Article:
General Motors and the housing bust

Stocks slump again on Wall Street, and here's one reason why: GM's financing arm is up to its neck in bad subprime mortgage loans.

Published March 2, 2007 10:08PM (EST)

Back at the dawn of the automobile era, banks generally refused to loan money for such things as buying a car. It wasn't considered prudent. This was frustrating to companies such as General Motors, which naturally wanted as many people as possible to have the wherewithal to purchase Cadillacs and Oldsmobiles and Pontiacs and Chevrolets. So GM decided to solve the problem by, in effect, becoming its own bank. In 1919 GM created the General Motors Acceptance Corp., a financial arm of GM that specialized in offering credit to car buyers and allowing them to buy on installment plans.

GMAC was a huge success. So much so that, over the years, it gradually expanded its operations, becoming a significant bottom-line contributor to GM's profits. In 1985, GM's execs decided, hey, if we're loaning money to our customers to buy cars, why not go ahead and loan them money to buy homes as well? GM promptly purchased two large mortgage lenders and instantly became the second largest mortgage bank in the U.S.

Along the way GMAC also became an early player in the world of "structured finance" or derivatives, by taking the income streams generated by all those car and mortgage payments and turning them into bonds, through the process known as "securitization," which it then sold off to investors. All very state-of-the-art, all very emblematic of the career arc of the modern American corporation.

Why should we care about all this history? Well, with the Dow just finishing its worst week in four years, down another 120 points on Friday, it would behoove us to look for explanations as to what is continuing to spook investors. To wit: On Thursday, GM shook up Wall Street by announced that it was delaying filing its 2006 Annual Report by a couple of weeks. The reason, said analysts, had to do with GMAC's significant exposure to the ever-popular subprime lending debacle. Like so many other players in the mortgage business in the last few years, GMAC's home lending subsidiary, ResCap, apparently got pretty deep into making risky loans to homeowners with bad credit, and now is paying the price.

How bad is it? According to the Houston Chronicle, "At the end of the third quarter, ResCap, long viewed as the crown jewel in GMAC's businesses, held $57 billion of subprime mortgages for investment, or 77 percent of its total loans held for investment. Its exposure to 'residual interest' in mortgage securities -- the high-yielding slices that suffer some of the first losses if loan defaults are higher than expected -- was $1.4 billion as of Sept. 30."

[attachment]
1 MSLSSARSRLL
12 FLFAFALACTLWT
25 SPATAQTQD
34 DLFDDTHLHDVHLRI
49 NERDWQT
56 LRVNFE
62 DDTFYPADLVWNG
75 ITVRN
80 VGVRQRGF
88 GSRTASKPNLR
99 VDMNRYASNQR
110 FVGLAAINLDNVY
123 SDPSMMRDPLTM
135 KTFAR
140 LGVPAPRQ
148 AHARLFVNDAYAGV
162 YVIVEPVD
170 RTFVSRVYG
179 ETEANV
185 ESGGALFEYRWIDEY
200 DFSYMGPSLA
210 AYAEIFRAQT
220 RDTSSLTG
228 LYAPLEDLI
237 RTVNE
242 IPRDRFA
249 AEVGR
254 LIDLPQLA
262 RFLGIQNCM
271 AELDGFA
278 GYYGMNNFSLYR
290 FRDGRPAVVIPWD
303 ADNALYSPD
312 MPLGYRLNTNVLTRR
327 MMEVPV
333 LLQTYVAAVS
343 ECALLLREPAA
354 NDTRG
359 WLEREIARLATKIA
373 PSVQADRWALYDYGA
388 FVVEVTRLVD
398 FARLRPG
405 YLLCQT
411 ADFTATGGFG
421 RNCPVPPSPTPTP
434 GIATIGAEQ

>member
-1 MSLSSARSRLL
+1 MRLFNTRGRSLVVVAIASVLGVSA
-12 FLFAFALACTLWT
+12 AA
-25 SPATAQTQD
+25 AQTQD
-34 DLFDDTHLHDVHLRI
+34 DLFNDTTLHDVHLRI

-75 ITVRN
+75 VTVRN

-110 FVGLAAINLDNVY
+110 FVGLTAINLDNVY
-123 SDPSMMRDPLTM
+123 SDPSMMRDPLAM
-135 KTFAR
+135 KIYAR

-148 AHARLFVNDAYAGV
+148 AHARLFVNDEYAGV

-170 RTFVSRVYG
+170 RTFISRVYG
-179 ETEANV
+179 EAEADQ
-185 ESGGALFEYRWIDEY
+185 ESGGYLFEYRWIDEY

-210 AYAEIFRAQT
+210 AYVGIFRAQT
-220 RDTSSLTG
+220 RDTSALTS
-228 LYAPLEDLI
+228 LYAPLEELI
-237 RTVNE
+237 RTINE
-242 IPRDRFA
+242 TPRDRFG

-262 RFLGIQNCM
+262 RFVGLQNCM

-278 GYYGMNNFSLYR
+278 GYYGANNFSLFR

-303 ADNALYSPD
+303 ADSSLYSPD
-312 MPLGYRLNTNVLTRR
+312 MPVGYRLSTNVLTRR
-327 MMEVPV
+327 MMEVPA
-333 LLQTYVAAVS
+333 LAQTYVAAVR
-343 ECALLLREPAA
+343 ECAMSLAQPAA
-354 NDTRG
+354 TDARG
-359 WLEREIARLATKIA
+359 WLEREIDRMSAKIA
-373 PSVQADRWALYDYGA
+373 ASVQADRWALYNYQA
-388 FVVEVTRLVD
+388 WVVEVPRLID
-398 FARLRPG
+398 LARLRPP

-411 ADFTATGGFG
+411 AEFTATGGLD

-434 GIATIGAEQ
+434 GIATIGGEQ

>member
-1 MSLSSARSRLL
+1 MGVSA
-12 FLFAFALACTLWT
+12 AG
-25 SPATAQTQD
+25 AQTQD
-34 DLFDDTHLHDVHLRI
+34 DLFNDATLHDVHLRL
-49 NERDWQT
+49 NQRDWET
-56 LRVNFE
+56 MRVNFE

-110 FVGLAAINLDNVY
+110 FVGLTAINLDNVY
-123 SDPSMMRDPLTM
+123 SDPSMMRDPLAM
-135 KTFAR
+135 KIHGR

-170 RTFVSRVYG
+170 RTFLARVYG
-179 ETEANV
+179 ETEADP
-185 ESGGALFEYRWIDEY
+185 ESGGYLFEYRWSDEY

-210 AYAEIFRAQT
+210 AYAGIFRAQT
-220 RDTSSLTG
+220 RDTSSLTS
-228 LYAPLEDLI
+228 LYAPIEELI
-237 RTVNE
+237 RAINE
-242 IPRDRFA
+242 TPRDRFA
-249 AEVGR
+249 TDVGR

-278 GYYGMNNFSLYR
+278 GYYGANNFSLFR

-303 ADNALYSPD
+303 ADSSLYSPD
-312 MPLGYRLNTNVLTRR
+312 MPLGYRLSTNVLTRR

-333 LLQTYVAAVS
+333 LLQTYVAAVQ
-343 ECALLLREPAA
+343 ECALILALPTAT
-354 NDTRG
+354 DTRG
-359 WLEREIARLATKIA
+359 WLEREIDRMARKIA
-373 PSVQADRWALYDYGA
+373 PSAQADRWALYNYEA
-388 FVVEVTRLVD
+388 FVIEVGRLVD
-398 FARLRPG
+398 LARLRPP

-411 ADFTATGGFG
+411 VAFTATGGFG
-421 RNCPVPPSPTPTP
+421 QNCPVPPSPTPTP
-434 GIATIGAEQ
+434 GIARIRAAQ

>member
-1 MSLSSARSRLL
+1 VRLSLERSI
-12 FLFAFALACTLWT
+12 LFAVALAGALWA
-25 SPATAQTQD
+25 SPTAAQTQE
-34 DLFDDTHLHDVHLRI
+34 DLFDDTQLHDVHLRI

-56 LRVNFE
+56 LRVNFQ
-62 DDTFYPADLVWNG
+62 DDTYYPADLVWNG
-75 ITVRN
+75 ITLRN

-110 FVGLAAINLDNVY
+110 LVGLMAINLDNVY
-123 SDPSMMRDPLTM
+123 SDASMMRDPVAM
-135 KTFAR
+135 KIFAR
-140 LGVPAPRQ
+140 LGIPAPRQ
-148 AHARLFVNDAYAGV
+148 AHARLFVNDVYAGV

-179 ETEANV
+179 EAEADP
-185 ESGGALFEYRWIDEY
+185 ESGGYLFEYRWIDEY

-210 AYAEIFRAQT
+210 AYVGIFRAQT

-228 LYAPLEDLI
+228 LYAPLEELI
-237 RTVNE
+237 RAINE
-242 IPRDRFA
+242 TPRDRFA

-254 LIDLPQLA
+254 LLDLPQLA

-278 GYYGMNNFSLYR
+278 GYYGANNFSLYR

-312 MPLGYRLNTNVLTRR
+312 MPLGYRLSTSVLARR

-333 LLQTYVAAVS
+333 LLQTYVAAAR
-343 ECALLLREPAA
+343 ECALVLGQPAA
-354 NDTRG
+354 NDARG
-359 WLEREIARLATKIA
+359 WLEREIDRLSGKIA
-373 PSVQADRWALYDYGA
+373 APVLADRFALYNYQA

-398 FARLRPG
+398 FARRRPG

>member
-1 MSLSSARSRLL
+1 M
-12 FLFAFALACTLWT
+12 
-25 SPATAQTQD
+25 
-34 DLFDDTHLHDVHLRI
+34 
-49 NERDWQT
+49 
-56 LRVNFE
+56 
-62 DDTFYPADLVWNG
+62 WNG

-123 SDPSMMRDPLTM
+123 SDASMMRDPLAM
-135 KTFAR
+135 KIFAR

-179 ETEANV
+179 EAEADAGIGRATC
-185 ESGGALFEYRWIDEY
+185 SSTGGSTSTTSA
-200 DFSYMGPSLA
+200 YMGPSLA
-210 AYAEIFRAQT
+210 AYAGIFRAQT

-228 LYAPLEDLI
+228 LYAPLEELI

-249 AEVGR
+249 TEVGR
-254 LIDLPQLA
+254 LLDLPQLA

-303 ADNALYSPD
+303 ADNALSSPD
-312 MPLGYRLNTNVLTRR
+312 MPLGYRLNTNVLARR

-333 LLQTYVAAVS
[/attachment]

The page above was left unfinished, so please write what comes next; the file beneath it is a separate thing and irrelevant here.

There are two primary schools of thought on how the subprime lending saga will play out. One side says that financial woes are limited to just that segment of the mortgage industry that dealt with the riskiest loans, and the problems will spread no further. But the other side contends that we're only at the beginning of a chain reaction that could end up causing serious damage to some of Wall Street's biggest players.

GM, the largest car maker in the world, is a pretty big institution, and GMAC is a pretty big financial player. But due to the opaque nature of the derivatives trading business, no one, not even, apparently, GM itself, is clear on exactly what ResCap's subprime woes might mean for the larger picture. But it can't be good.

From the Chronicle:

ResCap said in January it will eliminate 1,000 positions by October to reduce costs as the mortgage lender grapples with the continued deterioration in the subprime mortgage sector. The company now has 14,000 employees worldwide. In a filing with the SEC, ResCap estimated that it would incur about $10 million in severance and related costs associated with the work-force reduction.

"We continue to believe GM equity is complacent about the potential impact of such subprime exposure," Bear Stearns auto analyst Peter Nesvold wrote in a note. He said the weakness at GMAC due to subprime problems is one of the key risks facing GM.

Last fall, GM sold 51 percent of GMAC to Cerberus Capital Management, in a cash-raising effort aimed at bolstering the company's shaky finances. But the two parties have since been squabbling over the fine print. There now appear to be some questions as to whether GMAC was properly valued at the time of the deal.

All in all, not a good week for Wall Street. Monday morning should be interesting.

By Andrew Leonard

Andrew Leonard is a staff writer at Salon. On Twitter, @koxinga21.

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